language = {en},
urldate = {2014-09-16},
journal = {Physical Chemistry Chemical Physics},
author = {Chen, Jian-Cheng and Reischl, Bernhard and Spijker, Peter and Holmberg, Nico and Laasonen, Kari and Foster, Adam},
month = sep,
year = {2014}
}
@article{govind_generalized_2003,
title = {A generalized synchronous transit method for transition state location},
volume = {28},
issn = {0927-0256},
url = {http://www.sciencedirect.com/science/article/B6TWM-49H73N8-D/2/b91c1b4d9f942a665ad9ec4a082a8351},
doi = {10.1016/S0927-0256(03)00111-3},
abstract = {{\textless}p{\textgreater}{\textless}br/{\textgreater}This paper describes a generalized synchronous transit method for locating transition state structures or first-order saddle points. The algorithm is based on the established scheme of combining the linear or quadratic synchronous transit method with conjugate gradient refinements but generalized to deal with molecular and periodic systems in a seamless manner. We apply the method to a study of the early stage atomic layer deposition (ALD) growth of ZrO2.{\textless}/p{\textgreater}},
number = {2},
urldate = {2011-04-28},
journal = {Computational Materials Science},
author = {Govind, Niranjan and Petersen, Max and Fitzgerald, George and King-Smith, Dominic and Andzelm, Jan},
month = oct,
year = {2003},
keywords = {Barrier heights, Transition state location},
pages = {250--258},
file = {ScienceDirect Full Text PDF:/Users/maxjh/Library/Application Support/Zotero/Profiles/y9hwubw4.default/zotero/storage/R5KDJ2UH/Govind et al. - 2003 - A generalized synchronous transit method for trans.pdf:application/pdf;ScienceDirect Snapshot:/Users/maxjh/Library/Application Support/Zotero/Profiles/y9hwubw4.default/zotero/storage/8TB9Z55M/science.html:text/html}
}
@article{wilson_wheres_2006,
title = {Where’s the {Real} {Bottleneck} in {Scientific} {Computing}?},
volume = {94},
issn = {0003-0996},
url = {http://www.americanscientist.org/issues/pub/wheres-the-real-bottleneck-in-scientific-computing},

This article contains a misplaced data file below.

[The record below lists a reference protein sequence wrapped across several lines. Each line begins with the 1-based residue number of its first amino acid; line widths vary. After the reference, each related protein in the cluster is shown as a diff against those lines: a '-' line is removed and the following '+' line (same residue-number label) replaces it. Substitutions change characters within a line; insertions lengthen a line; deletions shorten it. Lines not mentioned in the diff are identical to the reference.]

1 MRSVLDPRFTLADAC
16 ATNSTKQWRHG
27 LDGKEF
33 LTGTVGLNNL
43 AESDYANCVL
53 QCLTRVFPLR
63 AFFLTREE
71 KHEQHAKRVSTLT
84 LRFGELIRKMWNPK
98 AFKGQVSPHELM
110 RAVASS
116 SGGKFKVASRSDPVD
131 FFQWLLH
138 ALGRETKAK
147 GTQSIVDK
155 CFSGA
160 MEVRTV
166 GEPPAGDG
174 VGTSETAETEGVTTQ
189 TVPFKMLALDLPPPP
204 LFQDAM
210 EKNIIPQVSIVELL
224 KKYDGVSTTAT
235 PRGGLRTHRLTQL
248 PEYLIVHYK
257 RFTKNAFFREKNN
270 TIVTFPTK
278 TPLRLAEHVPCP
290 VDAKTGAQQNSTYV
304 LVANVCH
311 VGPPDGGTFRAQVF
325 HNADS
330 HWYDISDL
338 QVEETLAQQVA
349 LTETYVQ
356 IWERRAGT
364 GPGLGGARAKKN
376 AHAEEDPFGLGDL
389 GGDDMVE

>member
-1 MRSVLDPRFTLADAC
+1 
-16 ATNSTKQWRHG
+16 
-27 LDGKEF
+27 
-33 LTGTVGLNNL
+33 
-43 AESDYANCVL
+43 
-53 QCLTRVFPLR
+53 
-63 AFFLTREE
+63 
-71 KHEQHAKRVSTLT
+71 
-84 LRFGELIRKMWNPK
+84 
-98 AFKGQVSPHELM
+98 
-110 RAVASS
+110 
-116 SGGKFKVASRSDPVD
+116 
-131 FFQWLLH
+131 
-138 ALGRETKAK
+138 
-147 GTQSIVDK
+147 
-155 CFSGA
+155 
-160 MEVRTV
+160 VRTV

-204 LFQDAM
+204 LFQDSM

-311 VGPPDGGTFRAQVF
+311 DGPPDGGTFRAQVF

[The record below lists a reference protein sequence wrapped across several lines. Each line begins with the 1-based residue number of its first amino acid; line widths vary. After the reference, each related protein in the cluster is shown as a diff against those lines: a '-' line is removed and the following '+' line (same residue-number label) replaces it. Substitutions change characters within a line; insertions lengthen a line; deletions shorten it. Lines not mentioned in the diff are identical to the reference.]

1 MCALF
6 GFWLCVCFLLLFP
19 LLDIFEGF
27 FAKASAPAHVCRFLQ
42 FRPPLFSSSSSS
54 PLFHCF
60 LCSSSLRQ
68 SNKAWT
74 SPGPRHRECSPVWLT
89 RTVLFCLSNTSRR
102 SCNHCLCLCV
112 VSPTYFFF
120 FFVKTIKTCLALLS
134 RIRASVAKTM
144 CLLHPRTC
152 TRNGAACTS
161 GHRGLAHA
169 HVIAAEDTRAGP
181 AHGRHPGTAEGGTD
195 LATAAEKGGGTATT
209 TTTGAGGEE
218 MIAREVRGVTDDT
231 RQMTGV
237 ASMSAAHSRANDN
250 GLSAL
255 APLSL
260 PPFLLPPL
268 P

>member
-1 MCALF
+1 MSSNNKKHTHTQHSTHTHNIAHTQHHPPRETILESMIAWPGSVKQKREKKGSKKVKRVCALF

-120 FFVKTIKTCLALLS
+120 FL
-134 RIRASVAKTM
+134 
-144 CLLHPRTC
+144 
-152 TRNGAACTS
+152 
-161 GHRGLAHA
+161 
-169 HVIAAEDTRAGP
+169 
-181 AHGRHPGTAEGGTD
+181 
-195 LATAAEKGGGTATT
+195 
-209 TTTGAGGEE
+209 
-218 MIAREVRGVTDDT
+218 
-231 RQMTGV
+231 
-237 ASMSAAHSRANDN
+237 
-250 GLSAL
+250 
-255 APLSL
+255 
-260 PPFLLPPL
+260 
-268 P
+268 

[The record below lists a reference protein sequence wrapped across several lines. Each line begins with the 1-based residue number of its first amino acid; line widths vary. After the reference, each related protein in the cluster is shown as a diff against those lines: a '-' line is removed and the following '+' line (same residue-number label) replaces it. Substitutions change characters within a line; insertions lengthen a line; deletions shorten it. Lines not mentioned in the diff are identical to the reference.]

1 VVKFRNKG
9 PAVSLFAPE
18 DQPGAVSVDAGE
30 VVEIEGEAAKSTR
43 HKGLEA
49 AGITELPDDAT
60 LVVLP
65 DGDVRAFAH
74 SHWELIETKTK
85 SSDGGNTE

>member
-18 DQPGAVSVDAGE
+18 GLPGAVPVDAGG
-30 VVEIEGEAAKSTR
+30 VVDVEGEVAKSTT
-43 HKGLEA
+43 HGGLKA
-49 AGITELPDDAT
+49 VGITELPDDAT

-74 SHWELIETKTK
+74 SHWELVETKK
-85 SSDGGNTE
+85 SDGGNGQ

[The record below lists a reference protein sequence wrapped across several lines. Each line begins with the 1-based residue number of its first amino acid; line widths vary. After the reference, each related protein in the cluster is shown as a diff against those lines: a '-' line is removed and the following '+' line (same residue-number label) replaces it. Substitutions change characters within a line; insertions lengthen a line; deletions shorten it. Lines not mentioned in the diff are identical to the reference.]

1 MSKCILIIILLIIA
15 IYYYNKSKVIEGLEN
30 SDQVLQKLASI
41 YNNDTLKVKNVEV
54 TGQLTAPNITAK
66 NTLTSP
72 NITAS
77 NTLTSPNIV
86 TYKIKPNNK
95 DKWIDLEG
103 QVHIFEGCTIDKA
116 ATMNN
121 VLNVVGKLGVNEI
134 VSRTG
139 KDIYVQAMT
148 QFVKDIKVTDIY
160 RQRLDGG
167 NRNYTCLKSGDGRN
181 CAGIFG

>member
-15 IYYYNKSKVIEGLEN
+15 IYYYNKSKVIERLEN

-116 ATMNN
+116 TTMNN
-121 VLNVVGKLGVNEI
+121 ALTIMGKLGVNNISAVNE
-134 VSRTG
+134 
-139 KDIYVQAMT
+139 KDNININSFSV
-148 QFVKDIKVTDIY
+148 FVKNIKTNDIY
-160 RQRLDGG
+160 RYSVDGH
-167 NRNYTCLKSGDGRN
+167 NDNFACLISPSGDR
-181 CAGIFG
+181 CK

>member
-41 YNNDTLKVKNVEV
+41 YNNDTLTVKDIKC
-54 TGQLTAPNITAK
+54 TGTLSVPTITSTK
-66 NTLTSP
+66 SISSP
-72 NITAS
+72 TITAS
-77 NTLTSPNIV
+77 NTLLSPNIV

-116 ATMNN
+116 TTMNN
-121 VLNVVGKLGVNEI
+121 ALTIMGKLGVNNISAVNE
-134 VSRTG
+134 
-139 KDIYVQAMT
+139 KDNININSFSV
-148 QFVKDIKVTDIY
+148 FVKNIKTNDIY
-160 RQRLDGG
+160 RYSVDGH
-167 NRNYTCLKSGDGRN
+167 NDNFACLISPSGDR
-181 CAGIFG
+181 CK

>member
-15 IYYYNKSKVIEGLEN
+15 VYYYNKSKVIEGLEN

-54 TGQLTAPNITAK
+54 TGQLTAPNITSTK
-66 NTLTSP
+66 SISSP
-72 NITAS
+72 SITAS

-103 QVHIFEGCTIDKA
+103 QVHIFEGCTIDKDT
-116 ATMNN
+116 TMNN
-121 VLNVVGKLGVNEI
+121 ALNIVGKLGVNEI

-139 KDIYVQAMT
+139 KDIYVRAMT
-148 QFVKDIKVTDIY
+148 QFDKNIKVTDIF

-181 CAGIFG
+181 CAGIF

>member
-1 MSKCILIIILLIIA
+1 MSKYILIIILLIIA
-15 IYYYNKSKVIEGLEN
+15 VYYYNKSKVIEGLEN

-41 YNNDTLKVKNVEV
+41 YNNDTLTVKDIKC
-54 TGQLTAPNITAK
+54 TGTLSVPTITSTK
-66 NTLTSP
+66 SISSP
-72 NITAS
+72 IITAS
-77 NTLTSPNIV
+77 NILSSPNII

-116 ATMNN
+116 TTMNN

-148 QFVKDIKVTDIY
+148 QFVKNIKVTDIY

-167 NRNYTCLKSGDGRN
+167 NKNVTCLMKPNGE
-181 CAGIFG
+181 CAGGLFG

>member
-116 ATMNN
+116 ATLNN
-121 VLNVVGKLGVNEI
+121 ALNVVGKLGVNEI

doi = {10.1511/2006.1.5},
number = {1},
urldate = {2010-04-29},
journal = {American Scientist},
author = {Wilson, Gregory},
year = {2006},
pages = {5}
}
@article{fischer_50th_2014,
title = {The 50th {Anniversary} of the {Death} of {Prof}. {Wilhelm} {Gruter} - {Renowned} {Researcher} on {Keratitis} and {Professor} of {Ophthalmology} at the {Eye} {Clinic} of the {Philipps} {University} of {Marburg} an der {Lahn} (1927-1951)},
volume = {231},
doi = {10.1055/s-0032-1328754},
number = {2},
journal = {Klinische Monatsblatter Fur Augenheilkunde},
author = {Fischer, Ansgar},
month = feb,
year = {2014},
note = {WOS:000333482200013},
pages = {174--175}
}
@article{fichthorn_theoretical_1991,
title = {Theoretical foundations of dynamical {Monte} {Carlo} simulations},
volume = {95},
url = {http://link.aip.org/link/?JCP/95/1090/1},
doi = {10.1063/1.461138},
number = {2},
journal = {The Journal of Chemical Physics},
author = {Fichthorn, Kristen A. and Weinberg, W. H.},
month = jul,
year = {1991},
keywords = {CHEMICAL PHYSICS, DYNAMICAL SYSTEMS, HAMILTONIANS, MONTE CARLO METHOD, POISSON EQUATION, TRANSITION PROBABILITIES},
pages = {1090--1096}
}
@article{falsig_structure_2013,
title = {On the {Structure} {Sensitivity} of {Direct} {NO} {Decomposition} over {Low}-{Index} {Transition} {Metal} {Facets}},
volume = {57},
issn = {1022-5528, 1572-9028},
url = {http://link.springer.com/article/10.1007/s11244-013-0164-5},
doi = {10.1007/s11244-013-0164-5},
language = {en},
number = {1-4},
urldate = {2015-10-07},
journal = {Topics in Catalysis},
author = {Falsig, Hanne and Shen, Juan and Khan, Tuhin Suvra and Guo, Wei and Jones, Glenn and Dahl, Søren and Bligaard, Thomas},
month = oct,
year = {2013},
keywords = {Brønsted–Evans–Polanyi relations, Catalysis, Characterization and Evaluation of Materials, Industrial Chemistry/Chemical Engineering, Microkinetics, NO decomposition, Pharmacy, Physical chemistry, Scaling relations, Sensitivity analysis, Structure sensitivity},
pages = {80--88}
}
@article{meyer_electronhole_2011,
title = {Electron–hole pairs during the adsorption dynamics of {O} 2 on {Pd}(100): exciting or not?},
volume = {13},
issn = {1367-2630},
shorttitle = {Electron–hole pairs during the adsorption dynamics of {O} 2 on {Pd}(100)},
url = {http://iopscience.iop.org/1367-2630/13/8/085010},
doi = {10.1088/1367-2630/13/8/085010},
number = {8},